Let me be really clear on one other point:

    The Trust is not selling the property.

    In fact, once the Trust is terminated at the mutual direction of the beneficiaries, there is no longer a Trust. An individual is purchasing a piece of real property from a Corporation, and that’s all.

    I appreciate your frustration and I am of the belief that, should you choose to do so, a thorough reading and understanding of this response can go a long way toward relieving much of that frustration. As I have stated previously, you are obviously an expert in your end of the industry and I acknowledge your willingness to share your expertise with us. I view your insistence that we must be generating transactions that do not conform to the rules, regulations and guidelines that you have spent a career studying and understanding as a simple mis-communication and a bit of ignorance (as in, not knowing what you do not know).

    Bill Gatten, the architect of all you read and see here at NARS and The Bill Gatten Center has also spent a career studying, researching and understanding all the laws pertaining to what we do here.

    I do not request that you believe me or Scott or any other lurker or poster on an internet website Discussion Board.

    I do ask however that you have trust in the concept that Bill has done a near-lifetime worth of homework for you, and the rest of you reading this post, NARS Network Members and non-members alike. I ask that you have trust that these transaction are being generated and completed in most every area of the United States.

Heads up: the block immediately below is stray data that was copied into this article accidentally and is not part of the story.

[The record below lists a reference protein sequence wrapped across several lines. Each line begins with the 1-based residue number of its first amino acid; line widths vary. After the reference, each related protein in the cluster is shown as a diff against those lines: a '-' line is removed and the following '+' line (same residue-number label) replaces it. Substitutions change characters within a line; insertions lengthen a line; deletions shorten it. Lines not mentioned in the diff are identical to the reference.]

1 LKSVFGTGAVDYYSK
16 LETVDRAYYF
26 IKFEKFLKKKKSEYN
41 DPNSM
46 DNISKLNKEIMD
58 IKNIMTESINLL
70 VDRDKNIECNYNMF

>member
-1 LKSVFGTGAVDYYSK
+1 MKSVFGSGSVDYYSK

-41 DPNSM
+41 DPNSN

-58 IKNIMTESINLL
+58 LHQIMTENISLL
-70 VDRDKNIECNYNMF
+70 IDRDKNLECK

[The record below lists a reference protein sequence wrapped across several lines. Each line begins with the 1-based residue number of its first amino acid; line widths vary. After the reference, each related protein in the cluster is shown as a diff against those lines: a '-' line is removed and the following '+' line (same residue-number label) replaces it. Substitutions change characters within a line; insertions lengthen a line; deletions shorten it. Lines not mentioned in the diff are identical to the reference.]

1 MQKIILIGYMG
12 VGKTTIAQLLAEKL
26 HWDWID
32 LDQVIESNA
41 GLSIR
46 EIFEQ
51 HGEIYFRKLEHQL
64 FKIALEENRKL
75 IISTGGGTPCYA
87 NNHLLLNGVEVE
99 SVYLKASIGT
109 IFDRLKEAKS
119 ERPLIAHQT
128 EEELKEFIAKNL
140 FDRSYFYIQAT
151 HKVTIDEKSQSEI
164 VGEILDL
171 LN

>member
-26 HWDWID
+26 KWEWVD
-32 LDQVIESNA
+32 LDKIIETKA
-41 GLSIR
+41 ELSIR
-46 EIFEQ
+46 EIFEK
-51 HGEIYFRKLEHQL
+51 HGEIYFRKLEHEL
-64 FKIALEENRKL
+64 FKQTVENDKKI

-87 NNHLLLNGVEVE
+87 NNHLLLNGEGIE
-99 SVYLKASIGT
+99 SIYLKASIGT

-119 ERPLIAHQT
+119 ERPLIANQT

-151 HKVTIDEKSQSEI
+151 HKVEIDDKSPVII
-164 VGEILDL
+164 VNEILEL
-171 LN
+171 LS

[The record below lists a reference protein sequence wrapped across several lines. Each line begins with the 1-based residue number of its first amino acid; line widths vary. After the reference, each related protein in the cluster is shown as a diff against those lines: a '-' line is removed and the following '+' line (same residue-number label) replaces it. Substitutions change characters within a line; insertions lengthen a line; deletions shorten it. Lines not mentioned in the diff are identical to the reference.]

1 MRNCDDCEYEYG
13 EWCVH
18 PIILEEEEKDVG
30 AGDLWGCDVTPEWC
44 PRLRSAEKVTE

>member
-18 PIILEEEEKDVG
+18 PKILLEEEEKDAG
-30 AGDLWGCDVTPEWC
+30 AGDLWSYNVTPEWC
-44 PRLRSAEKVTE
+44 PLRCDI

I also ask that you consider the possibility of being patient.
    Take the rest of the day off and away from this conversation.
    Come back to it tomorrow or over the weekend and re-read many of the responses to your questions.
    Consider being the student and not the teacher on this particular subject.
    Consider the possibility that some pieces of this transaction and this conversation are outside your normal areas of expertise.
    Consider taking a French Class in order to learn French, as another poster put it in another post, and stop calling the language we are speaking “Gobbledygook” just because you have not yet learned the rules of the use of that language or how to be fluent.

    I am encouraged by the level of civility and intelligence in this conversation by all the parties who have taken their time to read and type all this prose over the last week. Thank you all for being generous. But, as yet another poster typed earlier today, ” . . . Folks, KEEP YOUR EYES ON THE PRIZE. Stick with the basics. Don’t get hung up on what you fail to see and recognize the beauty of what you can see. Don’t get distracted. Don’t divert your attention from the task at hand. Keep it simple. Keep working the plan. As Walt Disney stated, keep moving forward. Spend more time pressing the keys of your phone and less time pressing the keys of your laptop . . . “